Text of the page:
Lastly, there have been some chatter about the D&D giveaways, especially the backpack that they gave out for folks who signed up for DDI at the con. I'm sure you'll be seeing those on Ebay soon enough.

Hopefully next year I'll be on site for the announcements, games, and other activities, and I hope you'll be there too!

If you went to the con or read about it online like I did, what did you find most interesting? Leave a comment.

Aug 12, 2009

Advertising D&D

If you're TSR/WotC/Hasbro, how would you advertise your game to the world?

Well, apparently back in the day, all you needed was a little commercial like this...



For better quality, click this link to this version the commercial.

PS. And we wonder where the D&D/geek stereotype started? I'm sure it wasn't this commercial, but it certainly didn't help

Aug 6, 2009

When D&D and LEGO Meet

As you can tell from a previous post showing off my LEGO centaur, I'm as much a fan of LEGO bricks as I am of D&D.

There are many ways to use LEGO in your Dungeons and Dragons game. And thanks to a number of LEGO sites for AFOLs (Adult Fans Of LEGO, hey, they have their own lingo too!), it's not hard to find great ideas and get the pieces you need in an easy, cost effective manner.

The top LEGO site out there is LUGNET.com. This site has an extensive forum broken down by theme (Pirates, Castle, Vikings, and many other) and topics. This can be a great site for getting advice on building large or small projects and seeing pictures of fan creations, (also known as MOCs or My Own Creations).

Another great site is Brickshelf. This is kind of like Flickr for the LEGO crowd. Here you can find a massive amount of images featuring large and small projects on any subject AFOLs can think of, from Lord of the Rings custom figures and dioramas to actual wedding cake toppers made out of the little bricks. This is a great site for inspiration. As I mentioned in my post on the centaur, some of the design came form other sources... those sources were primarily other images from Brickshelf.

The last important site to mention is Bricklink (since LEGO is a trademark the company strictly enforces, "Brick" has come to be the common synonym for LEGO bricks). Bricklink is a collection of various aftermarket resellers of LEGO throughout the world. You can search for individual pieces or complete sets. Do you want the LEGO whip piece that was created for the Indiana Jones sets? There are currently 283 different stores selling it. Are you looking for the Train Rescue set from the Spider-Man 2 set? There are currently 8 stores selling this.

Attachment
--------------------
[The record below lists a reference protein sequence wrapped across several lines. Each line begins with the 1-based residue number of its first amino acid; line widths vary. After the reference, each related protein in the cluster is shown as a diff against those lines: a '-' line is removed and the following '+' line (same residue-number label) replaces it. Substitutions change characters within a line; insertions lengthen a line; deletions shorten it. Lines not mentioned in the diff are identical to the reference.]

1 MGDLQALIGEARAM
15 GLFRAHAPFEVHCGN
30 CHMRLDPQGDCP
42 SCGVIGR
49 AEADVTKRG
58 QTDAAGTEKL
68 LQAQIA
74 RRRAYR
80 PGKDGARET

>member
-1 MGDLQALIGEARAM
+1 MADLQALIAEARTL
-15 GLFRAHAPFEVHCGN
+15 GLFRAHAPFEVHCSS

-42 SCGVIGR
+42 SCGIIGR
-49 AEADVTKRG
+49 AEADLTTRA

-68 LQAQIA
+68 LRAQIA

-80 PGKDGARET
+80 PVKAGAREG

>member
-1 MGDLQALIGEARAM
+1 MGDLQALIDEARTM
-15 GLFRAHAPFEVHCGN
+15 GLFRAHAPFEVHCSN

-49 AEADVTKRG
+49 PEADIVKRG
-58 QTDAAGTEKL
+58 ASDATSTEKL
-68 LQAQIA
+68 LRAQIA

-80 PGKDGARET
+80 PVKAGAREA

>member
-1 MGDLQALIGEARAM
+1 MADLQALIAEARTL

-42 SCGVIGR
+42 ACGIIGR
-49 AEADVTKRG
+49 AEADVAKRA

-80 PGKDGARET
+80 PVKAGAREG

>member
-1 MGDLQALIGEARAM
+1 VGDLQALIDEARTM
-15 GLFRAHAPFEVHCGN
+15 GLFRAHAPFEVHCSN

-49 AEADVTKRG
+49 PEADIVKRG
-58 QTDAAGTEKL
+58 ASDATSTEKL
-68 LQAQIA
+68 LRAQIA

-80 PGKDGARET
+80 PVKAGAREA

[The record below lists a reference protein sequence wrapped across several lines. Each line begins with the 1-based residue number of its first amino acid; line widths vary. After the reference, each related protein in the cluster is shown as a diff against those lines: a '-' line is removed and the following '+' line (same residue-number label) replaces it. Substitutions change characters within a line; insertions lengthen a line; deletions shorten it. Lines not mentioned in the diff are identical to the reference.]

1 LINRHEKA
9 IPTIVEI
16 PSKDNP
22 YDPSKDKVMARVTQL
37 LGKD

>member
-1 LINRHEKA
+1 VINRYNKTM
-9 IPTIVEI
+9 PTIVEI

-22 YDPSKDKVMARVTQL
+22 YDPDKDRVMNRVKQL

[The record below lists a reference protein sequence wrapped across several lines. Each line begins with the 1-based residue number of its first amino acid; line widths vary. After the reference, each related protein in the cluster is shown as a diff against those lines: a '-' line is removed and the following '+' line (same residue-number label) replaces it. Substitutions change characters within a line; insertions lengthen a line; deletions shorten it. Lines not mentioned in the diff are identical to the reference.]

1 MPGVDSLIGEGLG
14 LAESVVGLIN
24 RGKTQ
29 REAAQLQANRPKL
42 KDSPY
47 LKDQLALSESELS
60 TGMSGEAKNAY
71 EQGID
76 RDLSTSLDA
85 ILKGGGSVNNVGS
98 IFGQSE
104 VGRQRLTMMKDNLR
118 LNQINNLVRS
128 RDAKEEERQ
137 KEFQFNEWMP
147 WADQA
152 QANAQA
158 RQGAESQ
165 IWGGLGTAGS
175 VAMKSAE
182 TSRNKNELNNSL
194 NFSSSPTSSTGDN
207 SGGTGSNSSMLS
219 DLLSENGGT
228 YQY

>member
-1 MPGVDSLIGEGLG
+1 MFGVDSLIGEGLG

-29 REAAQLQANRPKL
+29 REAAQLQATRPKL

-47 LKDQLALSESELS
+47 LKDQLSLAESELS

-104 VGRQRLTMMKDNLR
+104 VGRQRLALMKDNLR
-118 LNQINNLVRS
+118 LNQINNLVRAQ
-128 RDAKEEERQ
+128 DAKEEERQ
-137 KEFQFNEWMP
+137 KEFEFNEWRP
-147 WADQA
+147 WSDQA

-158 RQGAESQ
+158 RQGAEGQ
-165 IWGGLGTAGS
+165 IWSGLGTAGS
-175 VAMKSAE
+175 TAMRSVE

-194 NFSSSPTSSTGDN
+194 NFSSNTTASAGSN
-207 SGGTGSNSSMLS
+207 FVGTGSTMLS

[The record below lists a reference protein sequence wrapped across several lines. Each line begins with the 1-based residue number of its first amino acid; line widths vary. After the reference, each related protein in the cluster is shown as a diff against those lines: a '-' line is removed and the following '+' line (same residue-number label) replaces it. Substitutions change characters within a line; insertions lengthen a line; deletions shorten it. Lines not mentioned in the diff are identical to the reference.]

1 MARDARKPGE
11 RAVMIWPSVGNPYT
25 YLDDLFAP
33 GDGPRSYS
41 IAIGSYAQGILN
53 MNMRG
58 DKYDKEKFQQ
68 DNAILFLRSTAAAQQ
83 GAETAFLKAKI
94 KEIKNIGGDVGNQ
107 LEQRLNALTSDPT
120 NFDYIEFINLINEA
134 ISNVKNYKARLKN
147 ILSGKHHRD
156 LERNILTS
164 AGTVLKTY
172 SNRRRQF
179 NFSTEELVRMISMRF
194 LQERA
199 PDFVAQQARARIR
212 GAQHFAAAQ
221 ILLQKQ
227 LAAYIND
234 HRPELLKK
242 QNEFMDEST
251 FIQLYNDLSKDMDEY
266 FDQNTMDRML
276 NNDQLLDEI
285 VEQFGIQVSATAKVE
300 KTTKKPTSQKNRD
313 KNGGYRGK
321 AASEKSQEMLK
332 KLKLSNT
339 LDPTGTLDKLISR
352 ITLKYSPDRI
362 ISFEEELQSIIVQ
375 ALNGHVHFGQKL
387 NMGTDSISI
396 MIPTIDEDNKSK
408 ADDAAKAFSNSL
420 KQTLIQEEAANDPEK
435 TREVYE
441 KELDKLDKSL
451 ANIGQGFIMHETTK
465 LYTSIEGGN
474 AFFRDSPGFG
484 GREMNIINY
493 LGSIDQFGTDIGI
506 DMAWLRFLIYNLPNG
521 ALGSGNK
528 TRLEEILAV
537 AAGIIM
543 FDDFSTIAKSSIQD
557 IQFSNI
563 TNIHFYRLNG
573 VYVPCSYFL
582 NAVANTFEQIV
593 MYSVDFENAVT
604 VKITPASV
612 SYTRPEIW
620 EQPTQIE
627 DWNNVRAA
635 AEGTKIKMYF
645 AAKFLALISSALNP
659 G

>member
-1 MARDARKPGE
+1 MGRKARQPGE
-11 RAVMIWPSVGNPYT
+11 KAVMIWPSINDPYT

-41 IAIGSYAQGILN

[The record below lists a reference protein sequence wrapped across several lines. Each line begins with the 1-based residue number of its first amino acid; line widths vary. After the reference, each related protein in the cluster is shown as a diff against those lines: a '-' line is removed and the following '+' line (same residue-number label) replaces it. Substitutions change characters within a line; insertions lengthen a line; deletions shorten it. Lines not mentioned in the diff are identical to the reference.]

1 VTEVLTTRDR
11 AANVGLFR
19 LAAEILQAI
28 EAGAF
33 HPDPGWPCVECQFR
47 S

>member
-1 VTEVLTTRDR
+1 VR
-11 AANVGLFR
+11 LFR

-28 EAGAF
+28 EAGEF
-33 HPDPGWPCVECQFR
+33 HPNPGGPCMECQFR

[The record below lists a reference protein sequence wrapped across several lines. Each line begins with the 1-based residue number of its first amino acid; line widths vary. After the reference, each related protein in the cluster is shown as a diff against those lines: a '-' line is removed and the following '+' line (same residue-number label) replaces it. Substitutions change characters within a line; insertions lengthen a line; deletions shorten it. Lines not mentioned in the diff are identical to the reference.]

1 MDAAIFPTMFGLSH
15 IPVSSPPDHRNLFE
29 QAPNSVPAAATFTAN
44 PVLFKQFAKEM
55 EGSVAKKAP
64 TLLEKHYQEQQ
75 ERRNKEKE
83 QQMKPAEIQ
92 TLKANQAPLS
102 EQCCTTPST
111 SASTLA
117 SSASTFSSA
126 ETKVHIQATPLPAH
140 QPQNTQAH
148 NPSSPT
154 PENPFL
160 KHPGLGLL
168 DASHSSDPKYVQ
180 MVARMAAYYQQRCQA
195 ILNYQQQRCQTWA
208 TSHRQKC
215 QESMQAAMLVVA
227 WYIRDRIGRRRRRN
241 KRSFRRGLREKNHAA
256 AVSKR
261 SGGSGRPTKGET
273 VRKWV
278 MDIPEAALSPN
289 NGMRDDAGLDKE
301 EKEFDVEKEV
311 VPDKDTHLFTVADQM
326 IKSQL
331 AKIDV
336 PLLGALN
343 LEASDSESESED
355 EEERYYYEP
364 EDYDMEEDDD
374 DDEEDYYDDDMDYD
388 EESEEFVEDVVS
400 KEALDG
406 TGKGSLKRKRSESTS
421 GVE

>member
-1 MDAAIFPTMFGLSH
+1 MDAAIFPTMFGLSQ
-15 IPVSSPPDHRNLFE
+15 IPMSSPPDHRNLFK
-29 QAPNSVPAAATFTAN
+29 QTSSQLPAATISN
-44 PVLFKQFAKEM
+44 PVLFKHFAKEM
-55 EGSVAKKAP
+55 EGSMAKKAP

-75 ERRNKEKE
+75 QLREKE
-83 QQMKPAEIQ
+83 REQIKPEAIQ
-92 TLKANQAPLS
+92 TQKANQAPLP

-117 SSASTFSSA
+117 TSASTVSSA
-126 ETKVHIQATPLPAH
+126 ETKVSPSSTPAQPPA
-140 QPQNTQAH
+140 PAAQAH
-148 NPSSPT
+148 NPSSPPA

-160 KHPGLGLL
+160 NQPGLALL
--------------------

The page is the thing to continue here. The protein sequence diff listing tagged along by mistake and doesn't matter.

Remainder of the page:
The way I incorporate LEGO into my game is to add a few pieces of "set decoration". For a forest combat, maybe I'll use some tree trunks and trees along with a few rocks to give the terrain map some dimension.

For a dungeon, I can add treasure chests, individual weapons, coins, more coins, or even a few strange items (and tell me if this piece doesn't scream Hand of Vecna?)

Lastly, while you can't find every D&D creature, you can find a lot of "critters" like spiders, rats, bats, birds, and scorpions and even a few more iconic creatures like dwarves, orcs, dragons, other dragons, and even a pretty good looking earth elemental.

With a little planning and a few dollars, you can start to build up a collection of LEGO pieces that can add more visual flair to you games in many ways.

If you currently use LEGO in your games, let us know what you're using.

Aug 3, 2009

D&D Advice from the Pros

One of the best article series in the old (print) edition of Dungeon magazine was the Dugeoncraft articles. At various times, different professionals in the RPG industry (including Monte Cook) wrote the column. While I haven't found many of these articles online, it seems all of Ray Winninger's columns have been collected.

The series starts asking the most basic question "Should I be a DM?" and then going into all the details that anyone answering "Yes" to that first question should consider.

Click here for the full list of articles: http://www.darkshire.net/jhkim/rpg/dnd/dungeoncraft/
Or click here for the zip file of all the articles: http://dnd.castellan.net/random_adventure/dungeoncraft.zip